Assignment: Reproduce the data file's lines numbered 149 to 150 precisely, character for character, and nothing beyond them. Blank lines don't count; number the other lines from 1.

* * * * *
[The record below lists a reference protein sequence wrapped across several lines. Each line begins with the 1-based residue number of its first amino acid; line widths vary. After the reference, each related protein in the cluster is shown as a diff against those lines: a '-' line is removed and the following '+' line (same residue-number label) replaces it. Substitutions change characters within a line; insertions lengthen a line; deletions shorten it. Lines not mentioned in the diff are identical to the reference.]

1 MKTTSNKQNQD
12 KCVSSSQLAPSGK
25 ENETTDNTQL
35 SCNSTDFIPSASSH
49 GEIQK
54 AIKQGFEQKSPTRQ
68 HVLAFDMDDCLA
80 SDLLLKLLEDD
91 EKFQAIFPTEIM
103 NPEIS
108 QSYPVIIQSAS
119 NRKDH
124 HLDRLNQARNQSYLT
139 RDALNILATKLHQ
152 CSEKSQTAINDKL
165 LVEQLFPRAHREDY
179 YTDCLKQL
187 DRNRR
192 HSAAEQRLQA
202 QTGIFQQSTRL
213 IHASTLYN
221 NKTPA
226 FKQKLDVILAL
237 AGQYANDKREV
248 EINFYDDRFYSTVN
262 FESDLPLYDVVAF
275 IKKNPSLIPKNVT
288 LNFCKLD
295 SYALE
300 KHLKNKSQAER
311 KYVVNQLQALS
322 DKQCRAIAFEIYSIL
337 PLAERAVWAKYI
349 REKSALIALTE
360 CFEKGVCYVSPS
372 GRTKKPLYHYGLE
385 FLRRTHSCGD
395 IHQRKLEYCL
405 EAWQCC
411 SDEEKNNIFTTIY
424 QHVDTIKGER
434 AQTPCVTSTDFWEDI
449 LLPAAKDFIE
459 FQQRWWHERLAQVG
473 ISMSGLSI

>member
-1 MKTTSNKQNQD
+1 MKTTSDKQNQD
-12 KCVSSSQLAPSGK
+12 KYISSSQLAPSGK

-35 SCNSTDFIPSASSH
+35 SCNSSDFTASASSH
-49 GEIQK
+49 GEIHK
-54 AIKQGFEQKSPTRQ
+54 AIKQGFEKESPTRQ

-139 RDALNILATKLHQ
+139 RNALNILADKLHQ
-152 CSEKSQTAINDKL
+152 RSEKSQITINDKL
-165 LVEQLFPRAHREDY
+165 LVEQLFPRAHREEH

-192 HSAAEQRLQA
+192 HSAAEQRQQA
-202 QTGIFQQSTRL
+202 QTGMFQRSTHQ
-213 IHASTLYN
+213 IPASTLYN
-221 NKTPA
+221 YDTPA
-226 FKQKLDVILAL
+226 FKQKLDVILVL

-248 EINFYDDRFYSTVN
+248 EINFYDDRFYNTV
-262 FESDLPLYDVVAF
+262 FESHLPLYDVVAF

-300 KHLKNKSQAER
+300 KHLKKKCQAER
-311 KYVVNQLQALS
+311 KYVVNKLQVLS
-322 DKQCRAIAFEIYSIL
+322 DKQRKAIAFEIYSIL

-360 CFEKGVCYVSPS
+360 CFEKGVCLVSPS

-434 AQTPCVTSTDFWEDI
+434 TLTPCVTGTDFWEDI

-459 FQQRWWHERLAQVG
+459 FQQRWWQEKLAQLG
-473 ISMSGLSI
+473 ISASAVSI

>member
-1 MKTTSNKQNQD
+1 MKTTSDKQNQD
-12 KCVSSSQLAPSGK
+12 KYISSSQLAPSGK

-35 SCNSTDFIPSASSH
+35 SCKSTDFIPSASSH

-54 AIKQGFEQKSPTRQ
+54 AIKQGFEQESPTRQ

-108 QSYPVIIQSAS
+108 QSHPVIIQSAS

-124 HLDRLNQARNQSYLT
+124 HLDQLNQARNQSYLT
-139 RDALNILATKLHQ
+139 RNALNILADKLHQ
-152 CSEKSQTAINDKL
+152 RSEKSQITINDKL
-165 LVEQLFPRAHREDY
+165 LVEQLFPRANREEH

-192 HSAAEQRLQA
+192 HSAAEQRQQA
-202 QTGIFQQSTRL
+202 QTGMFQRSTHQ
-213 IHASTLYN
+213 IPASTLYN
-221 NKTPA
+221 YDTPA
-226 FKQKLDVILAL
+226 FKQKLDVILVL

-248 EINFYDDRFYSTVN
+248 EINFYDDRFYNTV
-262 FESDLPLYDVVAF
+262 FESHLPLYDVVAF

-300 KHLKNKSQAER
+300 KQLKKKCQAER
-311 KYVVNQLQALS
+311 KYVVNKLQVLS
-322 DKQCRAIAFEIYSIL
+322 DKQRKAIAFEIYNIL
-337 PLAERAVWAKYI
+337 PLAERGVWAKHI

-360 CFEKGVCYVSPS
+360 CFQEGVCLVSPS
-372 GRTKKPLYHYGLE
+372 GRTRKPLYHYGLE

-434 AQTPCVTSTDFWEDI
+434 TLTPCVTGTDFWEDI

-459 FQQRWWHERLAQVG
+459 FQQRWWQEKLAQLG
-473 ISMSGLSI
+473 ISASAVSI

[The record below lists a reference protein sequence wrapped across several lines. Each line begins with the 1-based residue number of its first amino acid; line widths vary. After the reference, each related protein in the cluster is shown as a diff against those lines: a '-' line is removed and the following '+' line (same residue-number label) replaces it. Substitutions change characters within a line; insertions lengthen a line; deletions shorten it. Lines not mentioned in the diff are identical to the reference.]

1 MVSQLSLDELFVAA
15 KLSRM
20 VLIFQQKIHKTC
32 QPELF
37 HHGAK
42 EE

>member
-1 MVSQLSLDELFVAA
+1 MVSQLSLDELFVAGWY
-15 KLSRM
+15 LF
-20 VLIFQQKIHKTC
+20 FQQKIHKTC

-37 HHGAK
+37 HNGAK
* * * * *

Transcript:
42 EE

>member